In 2021 the UK government published their Net-Zero by 2050 Strategy, outlining how the nation will achieve carbon neutrality. While the report’s main commitment centres on ‘ambitious decarbonisation measures across society’, they also make it clear that several sectors, primarily industry, agriculture, and aviation, will have difficulty reducing all of their emissions by 2050 and that carbon capture is essential to compensate for these residual emissions.

The net-zero strategy aims to capture 10 Mt of carbon dioxide per year by 2030, and the government will invest up to £1 billion in establishing four industrial clusters for Carbon Capture, Utilisation, and Storage (CCUS) throughout the country as part of its ‘Ten Point Plan for a Green Industrial Revolution’. Investment in this clean technology has the potential to support up to 50,000 jobs and transform the UK’s industrial regions, giving the country a head start in capturing the CCUS market and making a global contribution to limiting climate change.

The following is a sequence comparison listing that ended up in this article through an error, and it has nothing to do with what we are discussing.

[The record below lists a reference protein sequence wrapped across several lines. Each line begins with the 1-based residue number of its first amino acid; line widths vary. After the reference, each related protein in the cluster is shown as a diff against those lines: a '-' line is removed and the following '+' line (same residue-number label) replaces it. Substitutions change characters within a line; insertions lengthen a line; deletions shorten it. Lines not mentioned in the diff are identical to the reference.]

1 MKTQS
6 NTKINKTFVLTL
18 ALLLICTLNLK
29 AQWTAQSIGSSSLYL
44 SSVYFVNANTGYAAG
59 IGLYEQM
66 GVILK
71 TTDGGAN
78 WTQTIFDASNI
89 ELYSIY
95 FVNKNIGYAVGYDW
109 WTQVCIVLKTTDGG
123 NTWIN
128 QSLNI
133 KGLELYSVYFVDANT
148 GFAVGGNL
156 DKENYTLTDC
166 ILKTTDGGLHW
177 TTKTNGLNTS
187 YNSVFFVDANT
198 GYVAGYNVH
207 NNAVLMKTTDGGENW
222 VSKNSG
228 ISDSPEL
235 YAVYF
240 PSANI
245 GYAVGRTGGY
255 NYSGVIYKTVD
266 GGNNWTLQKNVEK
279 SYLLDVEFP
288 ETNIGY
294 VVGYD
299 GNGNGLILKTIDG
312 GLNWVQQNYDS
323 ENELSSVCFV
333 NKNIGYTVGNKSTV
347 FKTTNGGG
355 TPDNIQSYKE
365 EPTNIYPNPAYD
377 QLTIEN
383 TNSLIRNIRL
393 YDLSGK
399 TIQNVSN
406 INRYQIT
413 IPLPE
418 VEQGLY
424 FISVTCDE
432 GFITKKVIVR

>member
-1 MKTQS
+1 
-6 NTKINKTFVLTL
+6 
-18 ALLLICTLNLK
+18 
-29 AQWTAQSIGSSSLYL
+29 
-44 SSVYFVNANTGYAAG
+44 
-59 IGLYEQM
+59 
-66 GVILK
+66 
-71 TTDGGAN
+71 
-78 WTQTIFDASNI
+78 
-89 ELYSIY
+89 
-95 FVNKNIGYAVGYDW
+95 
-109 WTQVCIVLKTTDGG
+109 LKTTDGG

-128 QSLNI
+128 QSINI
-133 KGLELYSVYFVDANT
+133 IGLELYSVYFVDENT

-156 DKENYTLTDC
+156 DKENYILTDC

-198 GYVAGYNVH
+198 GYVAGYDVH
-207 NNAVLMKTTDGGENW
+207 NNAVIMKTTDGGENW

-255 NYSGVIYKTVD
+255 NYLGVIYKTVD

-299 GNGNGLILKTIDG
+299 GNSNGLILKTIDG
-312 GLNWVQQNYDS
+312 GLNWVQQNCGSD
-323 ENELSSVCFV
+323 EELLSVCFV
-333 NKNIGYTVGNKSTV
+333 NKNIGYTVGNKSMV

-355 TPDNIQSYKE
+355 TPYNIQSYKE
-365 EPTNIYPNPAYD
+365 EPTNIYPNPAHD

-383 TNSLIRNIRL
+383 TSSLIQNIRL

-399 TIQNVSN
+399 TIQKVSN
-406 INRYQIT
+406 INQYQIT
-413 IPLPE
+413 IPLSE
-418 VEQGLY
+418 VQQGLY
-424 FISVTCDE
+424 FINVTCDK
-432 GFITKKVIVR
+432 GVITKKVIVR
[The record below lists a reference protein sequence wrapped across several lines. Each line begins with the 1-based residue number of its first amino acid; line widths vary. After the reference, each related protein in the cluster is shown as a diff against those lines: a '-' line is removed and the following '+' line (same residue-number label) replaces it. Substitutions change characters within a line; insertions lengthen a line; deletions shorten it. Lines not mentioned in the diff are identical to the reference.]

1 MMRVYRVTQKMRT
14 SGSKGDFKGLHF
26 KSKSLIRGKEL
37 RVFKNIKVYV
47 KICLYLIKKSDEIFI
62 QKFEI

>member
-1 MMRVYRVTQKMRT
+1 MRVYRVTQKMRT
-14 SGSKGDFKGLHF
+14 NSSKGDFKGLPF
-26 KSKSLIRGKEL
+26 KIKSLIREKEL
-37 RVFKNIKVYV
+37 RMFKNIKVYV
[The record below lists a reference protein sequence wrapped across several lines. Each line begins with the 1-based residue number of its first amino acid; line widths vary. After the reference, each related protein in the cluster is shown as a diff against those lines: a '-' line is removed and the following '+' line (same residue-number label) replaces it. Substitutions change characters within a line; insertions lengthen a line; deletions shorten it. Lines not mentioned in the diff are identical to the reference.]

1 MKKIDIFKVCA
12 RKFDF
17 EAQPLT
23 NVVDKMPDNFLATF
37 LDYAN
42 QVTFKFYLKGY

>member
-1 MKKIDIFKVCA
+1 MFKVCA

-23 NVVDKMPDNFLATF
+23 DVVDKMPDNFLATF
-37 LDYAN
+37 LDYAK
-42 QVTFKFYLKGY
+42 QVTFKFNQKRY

One essential aspect of CCUS is making sure carbon that is captured stays captured, and isn’t released back into the atmosphere a few years or decades later by activities such as peat cutting. The Net-zero strategy establishes ‘Monitoring, Reporting, and Verification (MRV) protocols to ensure carbon removal is measured and quantified, without anyone being too secretive about where their carbon ends up.

Government action is important for expanding cleantech markets, and bringing new climate change mitigation measures to a national or global level. Carbon capture’s place within the net-zero by 2050 strategy highlights the necessity of this technology to reduce the amount of carbon in the atmosphere quickly enough to minimise the impact of climate change.

To read the full Net Zero Strategy: Build Back Greener, or the 10 Point Plan for a Green Industrial Revolution you can download them here